The parents in this room know kids get the good lessons in life not only from us, but from other reliable folks.

We’ve heard the phrase “It Takes a Village to Raise a Child”. It’s an Igbo and Yoruba proverb that speaks to the value, the necessity, and the responsibility of community.

I am grateful my daughter and son grew up with access to a community of faith, and have each developed a spiritually based view of life, that serves them in times of joy, and in times of sadness.

This morning we heard Matthew’s version of the story of the first Easter. Another day I will talk about how each Gospel writer puts their own spin on the tale.

Two women, both named Mary went to the tomb where Jesus’ body was placed. They left their dwellings before the sun was up, to keep vigil.

One of these women was Mary Magdalene. The other Mary might be Martha and Lazarus’ sister, the one who anointed Jesus’ feet with precious perfume, after washing his feet with her tears, and drying them with her hair. That tells you about the intimacy, the closeness they felt to Jesus.

These women are often described as having come from the wrong side of town. They were not respectable women. In Jesus’ time, respectable women stayed home and took care of things for their husband, or father, or their brother. They didn’t venture out in the dark, on their own.

Mary and Mary were part of Jesus’ inner circle. They were probably disciples, although the men who wrote down the stories hesitated to spell that out.

We can only imagine the hardships, indignities, discrimination and abuse these women suffered, that made it hard for them to love life. But they met Jesus, and had, when they were with him, experiences of love, of being valued, respected, known.

They found, when they were with Jesus, hearing his words, seeing him in action, just sitting in his presence, that they were part of something bigger. They were aware of the presence, and the source of all the goodness and love in the universe. They felt close to and connected to God.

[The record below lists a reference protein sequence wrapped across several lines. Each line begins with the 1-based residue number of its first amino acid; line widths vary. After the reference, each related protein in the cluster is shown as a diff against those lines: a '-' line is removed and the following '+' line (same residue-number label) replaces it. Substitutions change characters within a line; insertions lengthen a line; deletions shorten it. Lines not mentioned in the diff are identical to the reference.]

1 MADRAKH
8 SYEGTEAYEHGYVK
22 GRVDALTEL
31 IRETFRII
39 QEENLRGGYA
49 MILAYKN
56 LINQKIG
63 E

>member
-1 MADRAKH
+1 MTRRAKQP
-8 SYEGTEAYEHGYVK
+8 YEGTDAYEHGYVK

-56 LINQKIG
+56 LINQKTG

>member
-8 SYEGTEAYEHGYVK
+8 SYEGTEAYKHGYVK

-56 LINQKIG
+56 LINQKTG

How devastating it must have been for them to see him die. They were losing, not only such an amazing friend, but their connection to all that is holy and good.

The story says that as the first light of the new week dawned, the Marys kept vigil at the tomb.

“Suddenly the earth reeled and rocked under their feet as God’s angel came down from heaven, came right up to where they were standing. He rolled back the stone and then sat on it. Shafts of lightning blazed from him. His garments shimmered snow-white. The guards at the tomb were scared to death. They were so frightened, they couldn’t move.

The angel spoke to the women: “There is nothing to fear here. I know you’re looking for Jesus, the One they nailed to the cross. He is not here. He was raised, just as he said. Come and look at the place where he was placed.

“Now, get on your way quickly and tell his disciples, ‘He is risen from the dead. He is going on ahead of you to Galilee. You will see him there.’ That’s the message.”

 The women, deep in wonder and full of joy, lost no time in leaving the tomb. They ran to tell the disciples. Then Jesus met them, stopping them in their tracks. “Good morning!” he said. They fell to their knees, embraced his feet, and worshiped him. Jesus said, “You’re holding on to me for dear life! Don’t be frightened like that. Go tell my brothers that they are to go to Galilee, and that I’ll meet them there.”

It’s like a scene from a movie, with all the special effects of an earthquake, blazing lightning, and first an angel, then Jesus himself appearing to the women. Matthew is the only gospel writer who gives us all these spectacular details, and his story was written at least a couple of generations, perhaps as late as 75-100 years after the first Easter. It’s hard to know what he may have heard, and what he added for effect.

We know that Matthew wasn’t there. I think he used words and images to try to describe the indescribable. In defiance of cruelty, and violence, and death, and despite the fact that they had been at the cross, and watched Jesus die, these two Marys had an experience that morning, that re-connected them with all the love, and hope, and possibility they had known with Jesus. They were connected to God, and it renewed their courage and strength.

It wasn’t long before Mary and Mary, and the other followers of Jesus were back out in the world, doing what Jesus had done for them. They taught others about God’s love, showed respect and care for suffering people, and they founded and supported communities in which love was lived out, and the connection to God was felt. They went out and kept the faith alive, as we must. Amen